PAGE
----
From: Nicola Musatti (Nicola.Musatti_at_[hidden])
Date: 2007-05-04 18:11:18
Gennadiy Rozental wrote:
> "Nicola Musatti" <Nicola.Musatti_at_[hidden]> wrote in message
> Sorry. I was a bit unclear. By independent I mean "independently developed".
>>>> and the constraint of releasing Boost in a single whole is going to make
>>>> things unnecessarily hard.
>>> Which constrain?
>> I'm under the impression that in your scheme you expect to be able to
>> assemble a complete Boost release by choosing the appropriate releases
>> of all the component libraries.
> Yes. So what is the problem?
I'm convinced that one of the problems that lead to 1.34 not being
released for over a year beyond the original schedule has to do with the
size and complexity of Boost as a whole and coordinating the personal
schedules of many developers to reach a single coordinated goal. The one
advantage of this situation is that each developer has been able to
react to changes as soon as s/he realized that her/his library was impacted.
By splitting at the library level, but expecting to still issue one
coherent whole you don't solve the problem, but you give up the one
advantage. I don't see what your approach would gain us.
>>>> A better approach would be to separate from core Boost some of the
>>>> libraries once and for all. I'm thinking of Serialization, Spirit,
>>>> possibly a few others. In most cases other libraries should not depend
>>>> (i.e. Preprocessor is not a good candidate). Where dependencies exist
>>>> should either be removed or moved to reside within the separate library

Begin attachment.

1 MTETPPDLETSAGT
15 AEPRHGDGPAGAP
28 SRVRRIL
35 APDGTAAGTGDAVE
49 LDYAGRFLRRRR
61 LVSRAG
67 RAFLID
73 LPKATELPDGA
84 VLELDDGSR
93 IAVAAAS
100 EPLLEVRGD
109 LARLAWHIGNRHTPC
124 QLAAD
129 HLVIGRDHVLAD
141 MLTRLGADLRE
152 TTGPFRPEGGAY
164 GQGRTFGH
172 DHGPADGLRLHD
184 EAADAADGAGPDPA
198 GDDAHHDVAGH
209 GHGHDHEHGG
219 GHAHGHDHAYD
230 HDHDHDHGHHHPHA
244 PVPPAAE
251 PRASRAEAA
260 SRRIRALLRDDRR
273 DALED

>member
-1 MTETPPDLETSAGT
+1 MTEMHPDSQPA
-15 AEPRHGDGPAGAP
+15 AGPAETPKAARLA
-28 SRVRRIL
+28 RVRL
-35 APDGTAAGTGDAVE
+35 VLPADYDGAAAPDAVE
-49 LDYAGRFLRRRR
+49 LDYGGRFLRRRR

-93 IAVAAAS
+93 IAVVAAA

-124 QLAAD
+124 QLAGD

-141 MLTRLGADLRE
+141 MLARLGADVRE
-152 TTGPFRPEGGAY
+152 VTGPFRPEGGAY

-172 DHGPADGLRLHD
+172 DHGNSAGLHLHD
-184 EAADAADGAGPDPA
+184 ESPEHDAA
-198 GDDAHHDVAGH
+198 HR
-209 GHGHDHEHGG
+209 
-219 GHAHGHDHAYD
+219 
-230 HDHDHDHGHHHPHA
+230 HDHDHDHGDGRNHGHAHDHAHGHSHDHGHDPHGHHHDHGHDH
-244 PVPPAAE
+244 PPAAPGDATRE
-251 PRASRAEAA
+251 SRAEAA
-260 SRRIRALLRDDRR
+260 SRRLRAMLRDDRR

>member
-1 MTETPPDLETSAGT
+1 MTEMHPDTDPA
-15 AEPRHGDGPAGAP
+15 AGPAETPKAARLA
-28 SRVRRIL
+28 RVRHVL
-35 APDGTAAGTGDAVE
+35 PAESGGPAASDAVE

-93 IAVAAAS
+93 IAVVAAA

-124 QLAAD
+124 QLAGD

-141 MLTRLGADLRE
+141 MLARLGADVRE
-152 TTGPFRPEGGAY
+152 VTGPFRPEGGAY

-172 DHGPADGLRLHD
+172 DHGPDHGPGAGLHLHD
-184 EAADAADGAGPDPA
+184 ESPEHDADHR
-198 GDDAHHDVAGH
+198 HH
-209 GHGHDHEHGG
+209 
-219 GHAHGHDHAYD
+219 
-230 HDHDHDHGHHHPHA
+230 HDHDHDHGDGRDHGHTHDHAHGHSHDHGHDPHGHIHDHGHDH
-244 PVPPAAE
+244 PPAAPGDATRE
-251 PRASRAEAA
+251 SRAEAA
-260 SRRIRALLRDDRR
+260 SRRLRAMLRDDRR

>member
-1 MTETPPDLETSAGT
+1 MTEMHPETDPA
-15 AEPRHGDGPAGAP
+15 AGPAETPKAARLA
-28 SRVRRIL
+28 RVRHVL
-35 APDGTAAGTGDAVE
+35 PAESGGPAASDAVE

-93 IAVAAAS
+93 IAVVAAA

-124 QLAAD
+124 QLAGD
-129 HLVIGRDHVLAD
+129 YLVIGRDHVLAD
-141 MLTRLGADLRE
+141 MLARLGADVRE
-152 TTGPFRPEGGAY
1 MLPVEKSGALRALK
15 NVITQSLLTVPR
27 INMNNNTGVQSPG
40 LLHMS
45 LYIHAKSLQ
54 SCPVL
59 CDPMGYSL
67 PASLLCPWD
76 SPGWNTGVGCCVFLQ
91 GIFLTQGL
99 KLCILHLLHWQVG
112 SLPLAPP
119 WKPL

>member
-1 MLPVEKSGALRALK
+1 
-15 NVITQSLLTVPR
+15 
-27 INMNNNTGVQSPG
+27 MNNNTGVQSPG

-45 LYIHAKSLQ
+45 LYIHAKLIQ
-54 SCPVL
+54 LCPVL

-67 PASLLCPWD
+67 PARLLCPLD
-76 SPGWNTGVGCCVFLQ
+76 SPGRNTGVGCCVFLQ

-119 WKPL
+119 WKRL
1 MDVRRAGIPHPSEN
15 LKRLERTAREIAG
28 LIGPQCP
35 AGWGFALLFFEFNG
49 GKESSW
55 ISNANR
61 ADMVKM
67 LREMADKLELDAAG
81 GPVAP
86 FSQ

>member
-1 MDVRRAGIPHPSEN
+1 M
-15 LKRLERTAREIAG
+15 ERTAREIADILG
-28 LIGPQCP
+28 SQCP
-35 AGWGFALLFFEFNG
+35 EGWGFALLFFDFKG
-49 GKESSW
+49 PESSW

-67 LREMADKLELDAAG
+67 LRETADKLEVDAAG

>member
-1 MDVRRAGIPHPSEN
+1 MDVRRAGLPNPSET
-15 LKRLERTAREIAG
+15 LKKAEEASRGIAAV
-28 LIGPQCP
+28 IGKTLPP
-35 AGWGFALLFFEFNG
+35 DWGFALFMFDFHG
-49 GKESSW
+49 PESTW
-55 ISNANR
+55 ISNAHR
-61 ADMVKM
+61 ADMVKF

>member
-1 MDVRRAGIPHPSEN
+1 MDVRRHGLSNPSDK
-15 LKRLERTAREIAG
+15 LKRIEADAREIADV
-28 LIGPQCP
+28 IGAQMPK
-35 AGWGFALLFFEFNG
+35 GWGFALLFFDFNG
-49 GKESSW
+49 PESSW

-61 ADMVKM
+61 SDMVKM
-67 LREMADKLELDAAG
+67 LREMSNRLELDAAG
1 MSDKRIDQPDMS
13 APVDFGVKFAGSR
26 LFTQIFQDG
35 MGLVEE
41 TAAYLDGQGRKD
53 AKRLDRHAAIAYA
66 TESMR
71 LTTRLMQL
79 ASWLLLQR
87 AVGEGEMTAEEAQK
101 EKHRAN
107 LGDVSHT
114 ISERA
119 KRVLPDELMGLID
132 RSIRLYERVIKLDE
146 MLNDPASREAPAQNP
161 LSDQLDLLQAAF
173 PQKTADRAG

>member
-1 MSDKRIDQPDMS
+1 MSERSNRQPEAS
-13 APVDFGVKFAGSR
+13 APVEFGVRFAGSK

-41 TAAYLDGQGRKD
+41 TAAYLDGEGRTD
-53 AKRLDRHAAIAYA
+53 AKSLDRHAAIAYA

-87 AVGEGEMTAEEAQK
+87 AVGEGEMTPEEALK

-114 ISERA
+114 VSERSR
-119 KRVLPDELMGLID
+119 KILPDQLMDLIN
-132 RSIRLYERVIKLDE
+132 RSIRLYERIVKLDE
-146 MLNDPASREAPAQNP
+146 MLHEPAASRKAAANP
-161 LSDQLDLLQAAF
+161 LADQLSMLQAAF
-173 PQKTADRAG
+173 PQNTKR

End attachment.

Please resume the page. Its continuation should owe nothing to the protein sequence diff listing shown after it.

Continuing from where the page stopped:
>>>> serialization support for core libraries should be supplied by
>>>> serialization and
>>>> not core [as I believe it is now, at least in many cases]).
>>>> These libraries should be developed, tested and released separately,
>>>> against the
>>>> most recent release of core. It will be up to each library mantainers'
>>>> team to
>>>> decide whether to "port" one or more released versions of their library
>>>> releases of Boost Core, while they work on a new major release.
>>> 1. This in no way address problem developing and releasing libraries that
>>> other depend on. And this is biggest problem IMO
>> All that is needed is to shift the release date of the split libraries
>> some 2-3 months after the release of core, assuming a six month release
> What if we want to release "core" every 3 month? But what is more important
> there is independently developed libraries within core.
So? At worst users of specific libraries will be one core release
behind. They'll have to face the trade off of being able to use the one
library they need, but having to wait some more time before they can
adopt some newly introduced core feature. Assuming a more realistic six
month release cycle for core plus an extra three month for split
libraries these people would still be much better of than those that
right now would like to use a library that was reviewed a year ago.
>> cycle. Core developers will take advantage of the more manageable size
>> of the library collection they work on, while split libraries'
> What advantage? Each developer really care about one's own library size and
> dependencies. Why do you believe that be splitting couple libraries we
> achieve anything?
For instance people not using those libraries won't have to wait for
them to reach stability before a release can be made. By just setting
apart Serialization regression testing would take half the time, leading
to a much shorter turn around time. The problem is rather that the split
libraries would need testing resources too.